The World's #1 Renewable Energy Network for News, Information, and Companies.
Untitled Document

Amonix Closes 150-MW Las Vegas HCPV Plant

Amonix, the clear market leader in installed high concentrating photovoltaics (HCPV), has shut down its North Las Vegas manufacturing operation a little more than a year after its much-hyped opening.

The company was in line for nearly $6 million in federal tax credits to build the $18 million facility, but an Amonix statement said those credits were never utilized since it never had the taxable income to support it. The company did secured a $15 million grant from the Department of Energy in 2007 to work on manufacturing technology that would drive down costs.

The company, however, faced considerable challenges over the past few months. In December, CEO Brian Robertson was killed in a plane crash, and the company had yet to name a permanent replacement. Then, in the spring, the company announced layoffs at the 150-MW facility that at one point employed as many as 700 workers.

According to the Las Vegas Review-Journal, a former employee on Wednesday said the plant has been idle since May 1, and management had been dealing with a high rate of module performance issues.

A list maintained by PV Insider shows the company has 16 projects in operation (12 in the U.S., and four in Spain, and seven American projects listed as pre-operational. The company had been busy supplying modules for Cogentrix’ 30-MW Alamosa solar project in Colorado, which became operational in May, making it the largest such installation in the world. It remains unclear what the plant’s closure means for Amonix staff at its Seal Beach, Calif., headquarters. In its statement issued Thursday, the company cited lower than expected CPV demand in the southwest for the closure, and said that the company will be restructuring rather than shutting down altogether.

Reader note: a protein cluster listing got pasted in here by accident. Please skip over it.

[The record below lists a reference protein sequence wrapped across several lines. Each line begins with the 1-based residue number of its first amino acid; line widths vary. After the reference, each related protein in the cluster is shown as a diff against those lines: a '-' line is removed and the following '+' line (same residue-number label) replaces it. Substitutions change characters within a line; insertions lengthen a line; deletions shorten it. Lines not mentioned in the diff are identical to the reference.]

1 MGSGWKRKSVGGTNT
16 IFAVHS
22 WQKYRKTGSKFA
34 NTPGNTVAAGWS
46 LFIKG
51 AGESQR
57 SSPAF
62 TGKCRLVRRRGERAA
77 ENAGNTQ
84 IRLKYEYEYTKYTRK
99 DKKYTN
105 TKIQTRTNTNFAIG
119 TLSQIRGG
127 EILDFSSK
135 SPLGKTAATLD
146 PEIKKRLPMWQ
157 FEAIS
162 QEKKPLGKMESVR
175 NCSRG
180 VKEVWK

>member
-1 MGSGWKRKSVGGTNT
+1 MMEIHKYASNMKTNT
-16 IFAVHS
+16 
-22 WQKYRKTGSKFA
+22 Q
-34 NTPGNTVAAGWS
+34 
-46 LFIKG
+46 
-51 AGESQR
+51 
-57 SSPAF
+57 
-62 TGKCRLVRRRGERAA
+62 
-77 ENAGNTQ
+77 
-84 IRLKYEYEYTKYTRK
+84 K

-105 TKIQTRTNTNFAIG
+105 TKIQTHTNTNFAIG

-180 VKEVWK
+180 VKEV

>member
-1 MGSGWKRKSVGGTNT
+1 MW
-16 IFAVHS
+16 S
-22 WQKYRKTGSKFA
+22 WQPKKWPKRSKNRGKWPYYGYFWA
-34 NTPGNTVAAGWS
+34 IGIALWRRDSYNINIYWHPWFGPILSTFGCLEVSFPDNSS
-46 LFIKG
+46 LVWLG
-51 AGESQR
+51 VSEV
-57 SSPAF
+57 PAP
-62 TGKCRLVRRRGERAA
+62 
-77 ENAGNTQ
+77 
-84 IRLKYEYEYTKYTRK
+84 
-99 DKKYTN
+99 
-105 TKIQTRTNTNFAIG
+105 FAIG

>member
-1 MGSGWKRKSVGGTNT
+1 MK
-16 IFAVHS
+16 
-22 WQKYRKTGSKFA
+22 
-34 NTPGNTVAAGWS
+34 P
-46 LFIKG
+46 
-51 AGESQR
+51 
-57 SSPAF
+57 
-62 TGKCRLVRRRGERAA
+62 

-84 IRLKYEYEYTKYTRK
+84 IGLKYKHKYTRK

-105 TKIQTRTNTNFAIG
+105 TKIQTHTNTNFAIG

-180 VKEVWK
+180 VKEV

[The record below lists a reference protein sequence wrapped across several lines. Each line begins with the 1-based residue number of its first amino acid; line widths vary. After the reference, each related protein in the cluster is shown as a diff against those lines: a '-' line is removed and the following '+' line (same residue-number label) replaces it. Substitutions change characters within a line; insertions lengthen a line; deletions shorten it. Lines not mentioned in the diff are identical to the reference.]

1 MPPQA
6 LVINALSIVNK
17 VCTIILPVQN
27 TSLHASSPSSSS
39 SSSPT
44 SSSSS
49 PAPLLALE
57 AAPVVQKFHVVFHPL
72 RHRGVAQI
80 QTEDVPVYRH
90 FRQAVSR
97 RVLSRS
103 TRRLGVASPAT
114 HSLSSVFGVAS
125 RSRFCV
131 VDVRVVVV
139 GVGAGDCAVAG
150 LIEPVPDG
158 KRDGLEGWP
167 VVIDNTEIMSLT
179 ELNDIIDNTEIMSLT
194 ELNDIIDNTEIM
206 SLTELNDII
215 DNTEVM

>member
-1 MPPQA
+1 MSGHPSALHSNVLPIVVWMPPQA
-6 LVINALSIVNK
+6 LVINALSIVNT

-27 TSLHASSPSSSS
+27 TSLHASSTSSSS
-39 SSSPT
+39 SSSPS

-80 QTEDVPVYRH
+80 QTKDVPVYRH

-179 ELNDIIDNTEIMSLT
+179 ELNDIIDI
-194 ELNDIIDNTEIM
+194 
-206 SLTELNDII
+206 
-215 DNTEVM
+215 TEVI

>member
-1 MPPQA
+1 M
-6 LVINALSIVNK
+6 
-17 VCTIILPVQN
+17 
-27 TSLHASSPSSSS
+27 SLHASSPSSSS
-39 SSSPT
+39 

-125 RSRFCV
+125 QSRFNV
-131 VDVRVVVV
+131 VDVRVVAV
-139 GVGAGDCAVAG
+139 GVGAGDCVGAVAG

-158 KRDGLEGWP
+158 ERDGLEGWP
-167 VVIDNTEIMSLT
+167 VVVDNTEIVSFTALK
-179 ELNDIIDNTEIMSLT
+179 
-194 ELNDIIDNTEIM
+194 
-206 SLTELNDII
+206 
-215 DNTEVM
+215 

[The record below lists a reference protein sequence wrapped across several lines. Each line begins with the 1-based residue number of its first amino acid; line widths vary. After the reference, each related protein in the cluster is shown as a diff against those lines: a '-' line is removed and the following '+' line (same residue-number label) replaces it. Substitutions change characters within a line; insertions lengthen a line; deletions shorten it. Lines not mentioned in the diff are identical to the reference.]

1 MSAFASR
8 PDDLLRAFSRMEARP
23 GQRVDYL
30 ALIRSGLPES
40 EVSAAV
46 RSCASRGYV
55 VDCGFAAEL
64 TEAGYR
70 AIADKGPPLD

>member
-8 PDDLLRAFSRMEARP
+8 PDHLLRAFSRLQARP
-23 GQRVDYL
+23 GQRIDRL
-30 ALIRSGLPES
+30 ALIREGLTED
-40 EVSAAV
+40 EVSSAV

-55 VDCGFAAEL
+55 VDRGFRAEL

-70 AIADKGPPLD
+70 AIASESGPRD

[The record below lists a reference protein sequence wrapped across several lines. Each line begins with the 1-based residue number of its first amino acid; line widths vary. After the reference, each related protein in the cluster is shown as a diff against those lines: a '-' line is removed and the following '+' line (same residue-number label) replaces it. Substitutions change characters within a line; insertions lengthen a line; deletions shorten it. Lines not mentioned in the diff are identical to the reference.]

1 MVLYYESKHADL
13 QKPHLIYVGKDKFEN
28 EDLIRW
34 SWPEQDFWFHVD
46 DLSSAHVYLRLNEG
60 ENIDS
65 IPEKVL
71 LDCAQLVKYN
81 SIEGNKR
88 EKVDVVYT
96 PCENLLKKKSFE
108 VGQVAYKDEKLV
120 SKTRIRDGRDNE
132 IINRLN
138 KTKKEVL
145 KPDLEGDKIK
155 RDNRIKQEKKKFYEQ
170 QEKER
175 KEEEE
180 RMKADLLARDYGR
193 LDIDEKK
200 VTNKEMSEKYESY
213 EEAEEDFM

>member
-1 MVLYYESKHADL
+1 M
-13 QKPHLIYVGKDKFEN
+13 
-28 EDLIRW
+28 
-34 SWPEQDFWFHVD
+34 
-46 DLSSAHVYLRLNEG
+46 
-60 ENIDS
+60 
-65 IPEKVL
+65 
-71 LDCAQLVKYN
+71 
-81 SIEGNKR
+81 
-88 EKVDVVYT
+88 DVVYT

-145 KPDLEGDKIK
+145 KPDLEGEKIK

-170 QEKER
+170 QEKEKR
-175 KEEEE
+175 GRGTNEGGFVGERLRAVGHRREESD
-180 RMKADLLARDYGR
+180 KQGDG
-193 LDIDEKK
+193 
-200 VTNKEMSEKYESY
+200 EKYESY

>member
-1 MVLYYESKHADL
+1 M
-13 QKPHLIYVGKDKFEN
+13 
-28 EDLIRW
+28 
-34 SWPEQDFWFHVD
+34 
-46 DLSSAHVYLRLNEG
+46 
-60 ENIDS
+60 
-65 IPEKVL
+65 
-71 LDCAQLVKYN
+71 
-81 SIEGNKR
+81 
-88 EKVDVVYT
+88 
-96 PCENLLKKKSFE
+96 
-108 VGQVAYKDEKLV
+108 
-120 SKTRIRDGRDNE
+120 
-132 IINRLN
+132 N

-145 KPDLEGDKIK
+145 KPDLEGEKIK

CPV is still in the early stages of market development with only 88 megawatts (MW) installed. Of that, Amonix has put in 65 MW, according to Lux Research. But being the frontrunner didn’t help the company escape financial pressures. In fact, it probably hastened its troubles. According to a report written by Ed Cahill of Lux prior to the announcement, Amonix appeared to have scaled up too fast and too soon. The company expanded its operation before the market was in place and before it proved it could obtain third-party financing.

Financing continues to be a challenge for HCPV, though some companies are making headway. With Amonix on the sidelines, other smaller companies with better financing sources and larger distribution networks are quickly moving ahead to capture a utility-scale market that is expected to thrive in hot, dry climates like the Southwestern U.S., Mexico, parts of South America, Northern Africa, the Middle East, India, China and Australia.